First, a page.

32. Video 5 8 6

This song has a complicated release history

Garbage Lyric Highlight:
This piece is an instrumental

This doesn’t especially sound like anything else New Order released as a single. Recorded in 1982, parts of this 22 minute piece (composed by Bernard Sumner and Stephen Morris) later turned into “Blue Monday” and “586” (which does have a lyric) from Age of Consent. Its relentless and way, way ahead of its time. I hear a certain krautrock influence here (specifically Kraftwerk) but New Order is kind of creating something that few other popular bands were creating in 1982. It will make you want to dance forever.

31. Way of Life

From 1986’s Brotherhood, Promotional Single only

Garbage Lyric Highlight:
No, no, the lyrics here are decent

I often question the choices of record labels. Brotherhood was a great album with a very strong set of songs (anchored by “Bizarre Love Triangle”). “Way of Life” is a rather good song, but there’s “Paradise,” “Weirdo” and “Every Little Counts” just sitting there waiting to be singles. Whatever, Factory Records, you know what you’re doing (sic). “Way of Life” starts out with a heavy fake out before resolving to a peppy classic Peter Hook bass line and a lyric that is certainly very critical of somebody. Indeed, I wouldn’t want to be the target of that set of lyrics, no sir.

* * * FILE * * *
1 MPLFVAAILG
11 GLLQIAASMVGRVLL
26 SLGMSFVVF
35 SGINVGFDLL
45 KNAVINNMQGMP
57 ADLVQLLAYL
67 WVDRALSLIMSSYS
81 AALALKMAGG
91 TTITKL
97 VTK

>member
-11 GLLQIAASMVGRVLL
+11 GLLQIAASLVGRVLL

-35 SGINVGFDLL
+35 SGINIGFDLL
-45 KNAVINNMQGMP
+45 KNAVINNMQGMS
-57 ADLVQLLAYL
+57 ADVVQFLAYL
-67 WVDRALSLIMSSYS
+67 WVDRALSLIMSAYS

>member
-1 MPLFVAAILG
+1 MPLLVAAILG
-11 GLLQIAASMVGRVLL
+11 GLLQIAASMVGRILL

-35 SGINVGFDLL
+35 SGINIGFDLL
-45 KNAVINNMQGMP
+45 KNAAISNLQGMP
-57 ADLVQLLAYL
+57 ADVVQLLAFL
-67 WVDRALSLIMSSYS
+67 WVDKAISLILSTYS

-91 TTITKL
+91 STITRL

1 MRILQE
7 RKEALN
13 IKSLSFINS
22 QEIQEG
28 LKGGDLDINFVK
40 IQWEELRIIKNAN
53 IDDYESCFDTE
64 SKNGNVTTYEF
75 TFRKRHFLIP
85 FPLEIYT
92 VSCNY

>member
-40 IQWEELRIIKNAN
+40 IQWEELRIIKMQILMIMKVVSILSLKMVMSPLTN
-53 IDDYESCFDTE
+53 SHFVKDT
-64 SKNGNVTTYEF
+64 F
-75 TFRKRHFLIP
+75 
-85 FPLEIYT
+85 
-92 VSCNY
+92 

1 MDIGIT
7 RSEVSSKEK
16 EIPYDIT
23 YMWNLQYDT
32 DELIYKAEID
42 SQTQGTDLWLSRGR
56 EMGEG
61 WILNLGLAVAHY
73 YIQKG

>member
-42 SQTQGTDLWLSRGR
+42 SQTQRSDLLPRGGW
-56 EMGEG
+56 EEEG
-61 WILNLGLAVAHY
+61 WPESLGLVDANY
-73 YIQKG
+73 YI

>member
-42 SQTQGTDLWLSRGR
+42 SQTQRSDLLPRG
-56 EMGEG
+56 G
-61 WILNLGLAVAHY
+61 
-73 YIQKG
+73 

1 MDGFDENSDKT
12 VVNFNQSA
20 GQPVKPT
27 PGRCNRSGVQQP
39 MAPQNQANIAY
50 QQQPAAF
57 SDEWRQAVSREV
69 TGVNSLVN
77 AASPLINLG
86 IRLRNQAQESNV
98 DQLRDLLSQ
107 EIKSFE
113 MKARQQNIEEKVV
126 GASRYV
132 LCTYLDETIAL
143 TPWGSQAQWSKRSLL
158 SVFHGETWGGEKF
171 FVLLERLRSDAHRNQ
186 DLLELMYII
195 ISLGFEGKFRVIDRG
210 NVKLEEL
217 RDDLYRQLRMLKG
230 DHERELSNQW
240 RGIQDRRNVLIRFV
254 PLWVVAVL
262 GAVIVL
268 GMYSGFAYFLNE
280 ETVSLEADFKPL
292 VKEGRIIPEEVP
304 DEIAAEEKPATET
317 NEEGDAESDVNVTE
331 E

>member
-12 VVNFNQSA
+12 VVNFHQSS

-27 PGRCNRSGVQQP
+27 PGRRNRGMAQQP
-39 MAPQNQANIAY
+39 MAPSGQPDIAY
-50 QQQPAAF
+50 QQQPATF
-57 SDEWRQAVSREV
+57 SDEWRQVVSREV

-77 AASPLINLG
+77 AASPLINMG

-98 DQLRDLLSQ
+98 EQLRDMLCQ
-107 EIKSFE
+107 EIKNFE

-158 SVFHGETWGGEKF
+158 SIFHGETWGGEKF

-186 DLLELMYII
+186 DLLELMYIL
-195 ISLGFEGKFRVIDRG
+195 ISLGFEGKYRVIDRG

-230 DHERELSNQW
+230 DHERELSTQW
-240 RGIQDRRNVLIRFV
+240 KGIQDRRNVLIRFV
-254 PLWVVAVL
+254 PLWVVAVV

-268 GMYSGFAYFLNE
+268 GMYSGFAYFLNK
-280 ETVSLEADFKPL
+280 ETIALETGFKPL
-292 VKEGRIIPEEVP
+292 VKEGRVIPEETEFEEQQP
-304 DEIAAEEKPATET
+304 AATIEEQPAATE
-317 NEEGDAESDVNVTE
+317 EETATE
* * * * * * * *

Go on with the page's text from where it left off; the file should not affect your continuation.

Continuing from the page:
Coming Soon: No singles from Power, Corruption and Lies because there weren’t any from that album.